Best Practices

What is a Whistleblower Hotline? Why You Need One

Originally, this post was intended to answer the simple question: “What is a whistleblower hotline?”. That seems a bit trite in our difficult times, so let me expand the focus a bit. Over the past few weeks, COVID-19 has turned the world upside-down. Everyone is struggling to understand how to adjust to life with a potent new risk racing around the world; and we’re trying to keep our prior concerns, business objectives, and jobs moving forward as much as possible. 

So today, let’s try to tie both those issues together as we continue our look at the building blocks of a corporate compliance program. How can we put hotlines and internal reporting systems to their best use, as enterprise organizations begin to navigate this new, difficult world? 

Begin With the Whistleblower Hotline Basics

First, let’s remember what a hotline is not. It is not simply a dedicated phone number that employees call to report a concern. 

Sure, you can use a traditional telephone line as part of your whistleblower hotline program. Just about every large company does, and just about every large company should—but under several important whistleblower laws and regulations, you don’t actually need to use a phone line.

For example, the Sarbanes-Oxley Act only requires corporate boards to “establish procedures for the receipt, retention, and treatment of complaints.” But neither SOX or the SEC rules that put the law into effect use the word “telephone” or “hotline.” They only say the company should establish a system that’s effective in bringing employee concerns to the audit committee. 

So you don’t need to use a phone hotline if you’re confident that you can maintain a good complaints intake system without one. That’s just a hard argument to make in hindsight if your phone-less system leads the company to miss a major issue and regulators start asking about the wisdom of that original decision.

In other words, the “hotline” is just the compliance industry short-hand for “a system that allows employees to bring concerns directly to management or the audit committee.” A phone line can be one avenue to submit issues, but so can email, online portals, or even conversations with managers. 

A hotline isn’t a single thing any longer. It’s a multi-channel system to keep management aware of potential concerns. 

Keep the Corporate Ear to the Ground

That’s why an internal reporting system—call it a hotline or whatever you want—is so crucial today. Yes, that system is a regulatory requirement to help prevent fraud, corruption, workplace harassment, and much else. 

But more than that, a strong internal reporting system is instrumental in helping your company keep its corporate ear to the ground. Corporations face tremendous volatility and risk today. We need every bit of help and intelligence about those threats that we can get. 

That’s how I thread the needle between our new menace of coronavirus and the age-old chestnut of talking about whistleblower hotlines. Whistleblower hotlines aren’t a regulatory burden we’re forced to deploy. They are a cornerstone of risk management, where regulatory compliance is just one of many risks we need to keep in check.

For example, we’ll need employees to report when they are feeling ill, or when they suspect a coronavirus outbreak might be happening at a company facility. We’ll also need employees to report all their “usual” concerns about improper payments or corrupt deals or harassment, although they may be submitting reports from their homes rather than an office phone. We’ll need them to warn us about cybersecurity threats, potential supply chain bottlenecks, competitors planning to merge, and lord knows what else.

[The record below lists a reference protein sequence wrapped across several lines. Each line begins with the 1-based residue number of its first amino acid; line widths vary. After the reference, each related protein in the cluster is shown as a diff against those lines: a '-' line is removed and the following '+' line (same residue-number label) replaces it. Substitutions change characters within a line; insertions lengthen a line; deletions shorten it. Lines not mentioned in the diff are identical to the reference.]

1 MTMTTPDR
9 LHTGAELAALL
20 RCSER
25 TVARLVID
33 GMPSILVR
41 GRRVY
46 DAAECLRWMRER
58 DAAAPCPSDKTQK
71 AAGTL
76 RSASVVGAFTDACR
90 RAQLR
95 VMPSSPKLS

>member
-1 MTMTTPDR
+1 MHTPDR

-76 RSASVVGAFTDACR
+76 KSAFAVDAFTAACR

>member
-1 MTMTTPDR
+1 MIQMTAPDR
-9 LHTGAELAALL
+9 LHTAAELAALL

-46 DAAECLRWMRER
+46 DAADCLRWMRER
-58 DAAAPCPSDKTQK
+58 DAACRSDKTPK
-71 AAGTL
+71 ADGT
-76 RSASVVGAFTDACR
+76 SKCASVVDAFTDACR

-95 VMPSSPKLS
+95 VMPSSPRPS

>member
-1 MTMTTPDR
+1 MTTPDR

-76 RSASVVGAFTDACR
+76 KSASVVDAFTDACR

Quite simply, management should want employees to warn them about anything. The more information the C-suite gets, the better its ability to identify true risks and respond astutely.

Internal reporting systems are the means to make that responsive ideal come into being. That’s why hotlines (which includes all methods of intake) are so useful. That they fulfill regulatory requirements is nice too, but a strong internal reporting system truly is a strategic advantage, too. 

Don’t Disregard the Other Parts

As much as hotlines, anonymous email addresses, and secure web forms are crucial to internal reporting, compliance officers need to consider a few other components that accompany the whistleblower hotline. Among them:

  • A case management system: Once a person makes a report via the hotline, the company needs a disciplined approach to investigating the issue, determining the proper course of action, and assuring that any needed actions (new controls, discipline, disclosure to regulators) actually happens.
  • Training: Employees need to trust that an anonymous hotline really is anonymous. They need to know how to use it—including when not to use it, unless you want a flood of complaints about somebody’s moldy food in the breakroom. Managers also need training about how to handle a complaint once it enters the system.
  • Executive messaging: If you want employees to trust the company and use the hotline, they need to believe management is sincere. So the more senior leaders can talk about ethics and the importance of speaking up; the more they can provide real examples of how the company values good business practice—the better. 

All of these factors, working cohesively, is how a company generates awareness of risks and get employees to call the hotline with what’s on their mind. Given everything compliance programs need to manage—and everything that all of us are enduring right now—the more an organization can make full use of its whistleblower hotline, the better. 

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